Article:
Headteacher’s Blog Post – Saturday 29th December 2018
We hope that all pupils and their families have had a peaceful, joyful and blessed Christmas! Hopefully, the holiday is proving restful for all!
In our final week of the Autumn term, we were delighted to welcome senior parishioners to an Advent Mass celebrated by our School Chaplain, followed by a lunch served by our pupils and an afternoon of Christmas entertainment provided by the Schola Cantorum, a section of our full school choir. The raffle held ensured that many visitors went home with gifts and it was truly a privilege to have welcomed some familiar faces – longstanding members of the wider school community – as well as newer additions to this. During the Mass, pupils were delighted to be able to present a small gift to Canon Jason Jones, in whose parish the school is situated, in recognition of his installation as Canon of the Diocese of Menevia earlier this year. The afternoon was a most enjoyable one and the pupils certainly did an excellent job of looking after all guests; as ever, their ability to provide a warm welcome was commented upon by their visitors. Da iawn i chi i gyd!
With over twelve hundred pupils in the school, the matter of gift-giving becomes somewhat complex, however it is important that we convey to each and every one that they are important and valued members of our school community, and we have in recent years begun the tradition of giving each pupil a candy cane on the last day of the Christmas term. Very many within the school will know that this tradition was in fact started by a pupil who, for many years, brought in candy canes for every member of his class on the final school day before the holiday. This young man is no longer with us, but is remembered not only in our prayers but in our continuation of his act of kindness, which we offer to all pupils in tribute to him and to remind each that they themselves are treasured individuals within our large school community. The candy cane is a particularly fitting gift as it is often considered symbolic, with its white and red colours representing Christ’s purity and His blood, as shed for us, respectively, and its shape reminding us of a shepherd’s staff, this recalling both the shepherds that visited the infant Jesus, and reminding us that He is the Good Shepherd.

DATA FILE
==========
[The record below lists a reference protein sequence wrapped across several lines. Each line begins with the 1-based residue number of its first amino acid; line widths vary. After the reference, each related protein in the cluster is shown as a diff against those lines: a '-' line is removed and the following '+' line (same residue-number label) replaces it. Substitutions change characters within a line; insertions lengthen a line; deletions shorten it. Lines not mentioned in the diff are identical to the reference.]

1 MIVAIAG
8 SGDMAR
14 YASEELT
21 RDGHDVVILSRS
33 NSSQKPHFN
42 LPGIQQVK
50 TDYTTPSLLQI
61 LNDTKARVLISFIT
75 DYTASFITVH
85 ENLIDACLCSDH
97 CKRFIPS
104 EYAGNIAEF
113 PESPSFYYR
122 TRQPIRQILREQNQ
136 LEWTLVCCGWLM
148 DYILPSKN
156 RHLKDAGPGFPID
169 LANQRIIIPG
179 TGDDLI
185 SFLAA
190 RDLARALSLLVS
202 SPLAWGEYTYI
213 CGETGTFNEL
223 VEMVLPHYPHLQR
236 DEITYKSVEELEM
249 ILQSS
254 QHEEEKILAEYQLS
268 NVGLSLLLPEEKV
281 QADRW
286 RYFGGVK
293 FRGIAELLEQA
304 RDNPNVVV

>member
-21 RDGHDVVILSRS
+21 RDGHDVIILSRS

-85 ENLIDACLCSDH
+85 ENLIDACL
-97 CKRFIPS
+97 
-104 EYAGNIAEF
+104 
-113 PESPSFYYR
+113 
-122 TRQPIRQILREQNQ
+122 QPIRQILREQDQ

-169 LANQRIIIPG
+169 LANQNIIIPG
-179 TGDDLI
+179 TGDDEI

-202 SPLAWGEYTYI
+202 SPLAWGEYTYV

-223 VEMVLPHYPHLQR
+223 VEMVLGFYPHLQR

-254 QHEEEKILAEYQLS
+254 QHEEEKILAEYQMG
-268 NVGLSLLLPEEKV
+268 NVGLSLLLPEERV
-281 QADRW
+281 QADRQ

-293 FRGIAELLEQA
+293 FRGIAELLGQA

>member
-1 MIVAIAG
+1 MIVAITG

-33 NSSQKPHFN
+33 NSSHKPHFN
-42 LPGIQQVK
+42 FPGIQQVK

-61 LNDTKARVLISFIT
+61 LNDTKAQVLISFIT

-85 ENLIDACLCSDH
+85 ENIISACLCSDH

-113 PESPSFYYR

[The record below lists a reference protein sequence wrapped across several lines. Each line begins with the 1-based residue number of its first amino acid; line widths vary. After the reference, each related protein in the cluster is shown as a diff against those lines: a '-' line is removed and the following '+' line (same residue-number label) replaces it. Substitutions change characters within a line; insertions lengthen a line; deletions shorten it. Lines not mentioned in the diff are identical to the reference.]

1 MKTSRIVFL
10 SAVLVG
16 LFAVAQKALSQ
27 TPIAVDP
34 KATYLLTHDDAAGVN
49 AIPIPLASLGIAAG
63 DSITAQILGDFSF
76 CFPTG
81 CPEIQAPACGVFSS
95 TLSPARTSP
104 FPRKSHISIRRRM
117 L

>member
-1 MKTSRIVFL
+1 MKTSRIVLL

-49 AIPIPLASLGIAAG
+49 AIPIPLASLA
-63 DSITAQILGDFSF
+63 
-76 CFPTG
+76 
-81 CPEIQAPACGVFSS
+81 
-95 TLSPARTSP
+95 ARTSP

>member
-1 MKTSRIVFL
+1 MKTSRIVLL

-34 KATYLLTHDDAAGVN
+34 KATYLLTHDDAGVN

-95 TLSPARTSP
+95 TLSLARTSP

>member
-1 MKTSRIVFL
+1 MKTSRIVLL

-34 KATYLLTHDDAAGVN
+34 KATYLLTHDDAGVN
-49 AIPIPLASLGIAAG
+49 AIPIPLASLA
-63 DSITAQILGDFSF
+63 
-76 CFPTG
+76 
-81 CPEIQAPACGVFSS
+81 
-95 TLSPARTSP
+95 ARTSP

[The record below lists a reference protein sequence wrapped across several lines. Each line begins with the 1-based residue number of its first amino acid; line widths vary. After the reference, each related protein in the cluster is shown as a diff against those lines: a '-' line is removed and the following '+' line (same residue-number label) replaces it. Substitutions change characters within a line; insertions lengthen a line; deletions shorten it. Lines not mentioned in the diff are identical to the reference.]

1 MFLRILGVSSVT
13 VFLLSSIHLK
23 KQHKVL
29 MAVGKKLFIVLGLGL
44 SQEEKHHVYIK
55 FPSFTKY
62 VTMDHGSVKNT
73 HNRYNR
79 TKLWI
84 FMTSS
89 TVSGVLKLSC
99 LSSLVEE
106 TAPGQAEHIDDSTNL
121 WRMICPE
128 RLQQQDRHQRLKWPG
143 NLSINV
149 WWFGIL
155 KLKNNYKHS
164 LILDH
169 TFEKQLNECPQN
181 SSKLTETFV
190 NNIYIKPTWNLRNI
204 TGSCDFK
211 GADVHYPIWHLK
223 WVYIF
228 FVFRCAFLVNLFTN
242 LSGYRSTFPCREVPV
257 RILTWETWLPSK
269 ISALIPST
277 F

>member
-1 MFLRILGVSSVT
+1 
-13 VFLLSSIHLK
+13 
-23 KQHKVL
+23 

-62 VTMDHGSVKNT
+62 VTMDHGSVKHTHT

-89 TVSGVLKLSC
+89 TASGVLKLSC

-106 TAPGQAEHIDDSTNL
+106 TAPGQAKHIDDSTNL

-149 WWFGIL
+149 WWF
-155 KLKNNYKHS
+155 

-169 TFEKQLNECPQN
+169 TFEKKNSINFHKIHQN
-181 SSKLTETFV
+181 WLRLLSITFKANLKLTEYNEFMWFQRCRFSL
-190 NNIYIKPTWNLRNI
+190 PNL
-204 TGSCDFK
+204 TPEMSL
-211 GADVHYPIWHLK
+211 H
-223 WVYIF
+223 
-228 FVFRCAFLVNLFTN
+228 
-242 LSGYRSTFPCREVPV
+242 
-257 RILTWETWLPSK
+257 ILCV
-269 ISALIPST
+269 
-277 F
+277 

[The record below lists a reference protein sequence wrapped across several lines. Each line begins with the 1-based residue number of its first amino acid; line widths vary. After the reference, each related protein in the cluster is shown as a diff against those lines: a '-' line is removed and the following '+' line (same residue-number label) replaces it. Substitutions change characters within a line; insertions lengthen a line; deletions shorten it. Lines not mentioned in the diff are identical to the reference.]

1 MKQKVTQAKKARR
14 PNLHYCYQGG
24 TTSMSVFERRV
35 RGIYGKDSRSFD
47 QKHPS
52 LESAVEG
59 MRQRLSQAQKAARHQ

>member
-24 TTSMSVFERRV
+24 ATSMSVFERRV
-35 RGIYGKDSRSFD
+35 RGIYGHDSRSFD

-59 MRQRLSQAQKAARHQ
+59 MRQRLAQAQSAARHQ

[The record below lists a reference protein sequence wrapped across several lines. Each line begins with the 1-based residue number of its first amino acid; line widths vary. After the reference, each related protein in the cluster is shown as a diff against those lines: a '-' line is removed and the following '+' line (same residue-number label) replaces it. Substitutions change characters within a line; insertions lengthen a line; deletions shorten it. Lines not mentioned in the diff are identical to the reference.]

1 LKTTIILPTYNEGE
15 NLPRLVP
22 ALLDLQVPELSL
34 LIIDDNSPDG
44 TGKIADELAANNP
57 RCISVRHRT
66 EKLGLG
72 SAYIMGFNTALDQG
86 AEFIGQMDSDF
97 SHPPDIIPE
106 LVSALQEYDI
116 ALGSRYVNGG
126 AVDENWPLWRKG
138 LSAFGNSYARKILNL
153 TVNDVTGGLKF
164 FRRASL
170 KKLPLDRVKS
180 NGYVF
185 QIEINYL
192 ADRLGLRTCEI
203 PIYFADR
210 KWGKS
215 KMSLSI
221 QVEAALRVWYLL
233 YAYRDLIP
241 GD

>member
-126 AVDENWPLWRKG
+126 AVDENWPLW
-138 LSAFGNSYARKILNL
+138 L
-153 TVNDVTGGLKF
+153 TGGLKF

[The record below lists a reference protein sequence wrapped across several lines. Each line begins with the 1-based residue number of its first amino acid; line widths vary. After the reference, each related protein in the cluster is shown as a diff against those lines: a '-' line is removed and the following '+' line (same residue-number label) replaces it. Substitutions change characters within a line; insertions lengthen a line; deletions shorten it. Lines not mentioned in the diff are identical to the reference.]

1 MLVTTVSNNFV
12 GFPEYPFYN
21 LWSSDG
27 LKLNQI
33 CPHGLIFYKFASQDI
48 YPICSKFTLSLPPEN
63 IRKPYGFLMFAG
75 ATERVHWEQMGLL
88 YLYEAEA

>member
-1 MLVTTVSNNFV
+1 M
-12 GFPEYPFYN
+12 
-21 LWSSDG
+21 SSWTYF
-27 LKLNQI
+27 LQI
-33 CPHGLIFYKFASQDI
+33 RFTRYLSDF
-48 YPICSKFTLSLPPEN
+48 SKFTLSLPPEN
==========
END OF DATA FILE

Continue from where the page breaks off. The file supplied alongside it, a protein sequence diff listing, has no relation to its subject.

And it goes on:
Having spent the last part of each Friday of Advent engaged in the Examen, a meditation that encourages us to reflect with gratitude and ascertain the direction in which we should go in our next steps, and having reflected briefly in the last blog post on all that we can be thankful for at Bishop Vaughan, we wish each of our pupils and their families every blessing in determining their next steps as we enter the New Year. Whether making resolutions, as is traditional at this time of year, or simply taking decisions throughout the year, we hope that each step taken leads to success, fulfilment and happiness. With every good wish, then, for the year ahead, on behalf of all at Bishop Vaughan.